Appreciating and caring for Cayman’s birds will help ensure that future generations will be able to experience the beauty of Cayman’s local and migratory populations.
It is important that we are able to recognize these beautiful creatures and appreciate when to become involved in their protection and care.
The following information was sourced from ‘Birds of the Cayman Islands’, written by Patricia Bradley and the photographs were taken by Frank Roulstone and Carol Winker.
Coereba flaveola sharpie
Bananaquits are found throughout the Caribbean, but the bananaquit found in the Cayman Islands is a unique subspecies.
It prefers to find its home in dry bushland, but forages and breeds in all habitats. This little bird eats mainly nectar from flowers of plants but it also takes insects and fruits from trees, including Logwood, Buttonwood, and Pop-nut.
The bananaquit breeds throughout the year with peaks in spring and summer, constantly building round woven nests with an entrance at the side. It has 2-3 fledglings.
This bird has been the most severely impacted of all the breeding birds following Hurricane Ivan. Less than 50 birds are known – three groups at bird feeders and a pair in the wild.
Habitat degradation and loss of food have been identified as the two most important causes of the decline in the number of birds.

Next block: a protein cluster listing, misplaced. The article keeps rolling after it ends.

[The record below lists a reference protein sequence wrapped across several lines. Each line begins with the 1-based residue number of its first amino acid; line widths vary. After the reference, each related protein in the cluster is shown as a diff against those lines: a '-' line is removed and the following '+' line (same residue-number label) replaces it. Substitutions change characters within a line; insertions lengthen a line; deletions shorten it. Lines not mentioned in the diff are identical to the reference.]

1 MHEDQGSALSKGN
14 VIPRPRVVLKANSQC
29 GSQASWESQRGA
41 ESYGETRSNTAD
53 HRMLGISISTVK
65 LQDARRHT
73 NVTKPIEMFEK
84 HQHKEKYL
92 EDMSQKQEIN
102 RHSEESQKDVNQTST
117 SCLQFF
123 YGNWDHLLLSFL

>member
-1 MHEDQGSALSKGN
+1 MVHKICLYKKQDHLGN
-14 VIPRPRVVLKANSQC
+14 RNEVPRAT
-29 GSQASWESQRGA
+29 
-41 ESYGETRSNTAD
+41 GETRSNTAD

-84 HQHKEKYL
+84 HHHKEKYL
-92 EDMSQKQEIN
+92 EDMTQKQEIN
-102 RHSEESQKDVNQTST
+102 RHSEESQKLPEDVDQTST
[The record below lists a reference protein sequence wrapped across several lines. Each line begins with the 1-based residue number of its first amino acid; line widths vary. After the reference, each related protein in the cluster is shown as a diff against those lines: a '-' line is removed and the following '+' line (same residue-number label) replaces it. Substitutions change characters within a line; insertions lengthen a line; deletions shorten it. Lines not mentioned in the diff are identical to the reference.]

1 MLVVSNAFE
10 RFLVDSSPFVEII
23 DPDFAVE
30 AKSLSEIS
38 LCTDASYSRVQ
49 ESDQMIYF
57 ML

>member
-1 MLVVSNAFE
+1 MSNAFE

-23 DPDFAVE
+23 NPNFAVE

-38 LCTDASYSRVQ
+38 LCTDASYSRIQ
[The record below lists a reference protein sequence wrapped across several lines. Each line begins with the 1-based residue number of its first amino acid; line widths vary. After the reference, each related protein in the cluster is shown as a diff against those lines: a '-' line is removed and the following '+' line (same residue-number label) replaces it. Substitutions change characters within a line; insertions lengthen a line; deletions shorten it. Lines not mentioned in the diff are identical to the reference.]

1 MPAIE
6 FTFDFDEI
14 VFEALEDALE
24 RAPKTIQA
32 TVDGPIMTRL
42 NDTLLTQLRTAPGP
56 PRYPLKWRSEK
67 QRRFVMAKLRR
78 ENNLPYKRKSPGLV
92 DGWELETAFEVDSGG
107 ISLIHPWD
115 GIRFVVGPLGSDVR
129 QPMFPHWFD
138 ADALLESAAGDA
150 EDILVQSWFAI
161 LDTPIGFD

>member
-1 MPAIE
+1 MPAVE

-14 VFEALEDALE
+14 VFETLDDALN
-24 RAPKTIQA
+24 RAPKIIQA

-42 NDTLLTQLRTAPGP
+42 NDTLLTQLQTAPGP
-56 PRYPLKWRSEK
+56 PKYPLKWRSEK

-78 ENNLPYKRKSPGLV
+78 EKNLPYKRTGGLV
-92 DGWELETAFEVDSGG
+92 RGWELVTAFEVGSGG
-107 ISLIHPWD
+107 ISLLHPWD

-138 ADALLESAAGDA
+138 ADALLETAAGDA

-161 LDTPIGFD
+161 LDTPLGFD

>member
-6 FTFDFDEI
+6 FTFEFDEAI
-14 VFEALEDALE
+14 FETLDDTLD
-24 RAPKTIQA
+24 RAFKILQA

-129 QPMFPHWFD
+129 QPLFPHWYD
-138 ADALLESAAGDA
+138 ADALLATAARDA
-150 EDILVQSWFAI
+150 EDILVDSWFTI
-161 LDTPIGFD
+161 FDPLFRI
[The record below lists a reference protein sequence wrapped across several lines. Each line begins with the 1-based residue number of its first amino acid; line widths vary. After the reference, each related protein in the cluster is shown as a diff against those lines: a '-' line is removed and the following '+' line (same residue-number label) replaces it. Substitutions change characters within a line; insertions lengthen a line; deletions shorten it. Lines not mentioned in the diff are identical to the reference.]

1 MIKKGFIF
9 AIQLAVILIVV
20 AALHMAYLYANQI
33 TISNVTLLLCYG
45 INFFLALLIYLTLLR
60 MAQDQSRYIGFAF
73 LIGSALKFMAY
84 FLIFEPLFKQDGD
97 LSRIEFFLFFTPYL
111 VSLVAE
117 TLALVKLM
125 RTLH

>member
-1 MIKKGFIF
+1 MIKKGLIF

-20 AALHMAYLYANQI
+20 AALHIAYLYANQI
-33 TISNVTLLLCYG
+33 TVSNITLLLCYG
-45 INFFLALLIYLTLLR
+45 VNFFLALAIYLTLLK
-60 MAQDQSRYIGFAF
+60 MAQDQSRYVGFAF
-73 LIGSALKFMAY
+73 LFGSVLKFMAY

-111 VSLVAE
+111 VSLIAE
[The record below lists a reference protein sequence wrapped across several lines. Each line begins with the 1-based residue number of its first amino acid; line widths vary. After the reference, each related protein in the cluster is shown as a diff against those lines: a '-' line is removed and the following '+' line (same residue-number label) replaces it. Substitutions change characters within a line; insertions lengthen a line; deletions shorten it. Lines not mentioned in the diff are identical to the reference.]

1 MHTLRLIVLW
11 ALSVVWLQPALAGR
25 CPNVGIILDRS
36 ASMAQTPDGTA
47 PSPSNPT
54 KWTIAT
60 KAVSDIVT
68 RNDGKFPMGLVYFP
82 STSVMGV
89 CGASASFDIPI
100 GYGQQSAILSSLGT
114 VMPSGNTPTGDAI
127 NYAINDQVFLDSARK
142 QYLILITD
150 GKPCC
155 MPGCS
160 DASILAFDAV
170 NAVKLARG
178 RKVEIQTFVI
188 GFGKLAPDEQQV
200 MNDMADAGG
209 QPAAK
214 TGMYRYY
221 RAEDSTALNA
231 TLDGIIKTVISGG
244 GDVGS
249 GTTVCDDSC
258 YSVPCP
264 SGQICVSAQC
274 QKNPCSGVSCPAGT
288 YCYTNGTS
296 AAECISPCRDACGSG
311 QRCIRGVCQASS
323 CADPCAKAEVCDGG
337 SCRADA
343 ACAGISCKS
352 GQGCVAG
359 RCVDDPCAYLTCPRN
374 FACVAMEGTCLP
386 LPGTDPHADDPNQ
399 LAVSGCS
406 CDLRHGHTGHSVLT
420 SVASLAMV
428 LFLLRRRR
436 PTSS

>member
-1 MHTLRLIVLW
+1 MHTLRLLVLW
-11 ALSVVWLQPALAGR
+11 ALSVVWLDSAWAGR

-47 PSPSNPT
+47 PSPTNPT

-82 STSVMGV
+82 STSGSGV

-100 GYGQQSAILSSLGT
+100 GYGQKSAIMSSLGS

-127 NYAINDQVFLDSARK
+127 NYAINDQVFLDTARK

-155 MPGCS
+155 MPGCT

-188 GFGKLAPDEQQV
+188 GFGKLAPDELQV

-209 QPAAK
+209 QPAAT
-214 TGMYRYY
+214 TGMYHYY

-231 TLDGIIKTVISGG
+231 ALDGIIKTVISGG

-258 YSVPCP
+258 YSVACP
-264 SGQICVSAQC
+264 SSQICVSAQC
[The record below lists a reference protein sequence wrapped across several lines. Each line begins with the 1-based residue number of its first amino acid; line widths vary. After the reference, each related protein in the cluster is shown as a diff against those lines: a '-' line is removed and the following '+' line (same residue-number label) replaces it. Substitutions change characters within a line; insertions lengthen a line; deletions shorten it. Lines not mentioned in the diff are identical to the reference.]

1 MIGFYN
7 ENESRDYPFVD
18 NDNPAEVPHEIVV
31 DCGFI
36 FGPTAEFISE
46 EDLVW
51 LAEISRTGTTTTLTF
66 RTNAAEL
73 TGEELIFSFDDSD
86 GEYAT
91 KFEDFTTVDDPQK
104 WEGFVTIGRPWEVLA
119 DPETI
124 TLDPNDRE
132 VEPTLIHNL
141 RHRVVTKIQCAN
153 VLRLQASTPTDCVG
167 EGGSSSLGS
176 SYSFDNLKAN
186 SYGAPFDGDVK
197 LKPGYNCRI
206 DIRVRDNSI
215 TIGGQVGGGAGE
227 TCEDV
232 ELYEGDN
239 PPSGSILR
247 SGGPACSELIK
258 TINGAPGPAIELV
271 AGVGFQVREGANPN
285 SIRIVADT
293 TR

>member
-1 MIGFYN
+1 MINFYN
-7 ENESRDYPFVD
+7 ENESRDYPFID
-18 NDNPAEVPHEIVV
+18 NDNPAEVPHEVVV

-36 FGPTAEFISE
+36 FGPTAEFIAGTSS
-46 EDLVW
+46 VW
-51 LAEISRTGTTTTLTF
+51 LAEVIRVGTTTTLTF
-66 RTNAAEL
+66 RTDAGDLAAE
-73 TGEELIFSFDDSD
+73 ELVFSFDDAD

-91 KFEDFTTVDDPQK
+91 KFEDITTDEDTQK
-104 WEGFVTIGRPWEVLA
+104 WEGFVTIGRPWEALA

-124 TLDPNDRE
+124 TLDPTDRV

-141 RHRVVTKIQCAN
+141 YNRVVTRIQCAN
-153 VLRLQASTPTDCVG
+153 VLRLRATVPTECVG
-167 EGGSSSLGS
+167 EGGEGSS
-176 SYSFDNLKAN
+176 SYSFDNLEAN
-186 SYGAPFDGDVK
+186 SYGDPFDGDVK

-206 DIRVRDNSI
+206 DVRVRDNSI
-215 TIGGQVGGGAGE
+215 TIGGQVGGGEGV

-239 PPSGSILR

This bird is our smallest resident and low-level grass feeder. It lives in disturbed habitats including gardens, open grassy fields, roadsides and scrub bushland.
The grassquit resides in small flocks and likes to use empty bananaquit nests for roosting at night.
The adult male has greyish olive green upperparts and a bright orange eyebrow and throat patch surrounded by a black patch on the breast. The female is much duller with a pale yellow eyebrow and throat with no black on the breast.
There are some things you can do to make your yard bird-friendly including putting out birdbaths, bird feeders, and building bird houses. You could also get involved with the Cayman Wildlife Connection and help care for local birds and other wildlife. Please email [email protected], www.nationaltrust.org.ky , or 949-0121.
Last week’s answer: Grand Cayman’s largest native land animal is the Blue Iguana.
Trivia question: Cayman has how many endemic fresh water fish?
Look for the answer in next week’s column.
The weekly column from the National Trust is submitted by Marnie Lang, development and education specialist at the Trust. The Trust can be contacted at 949-0121 or via email at www.nationaltrust.org.ky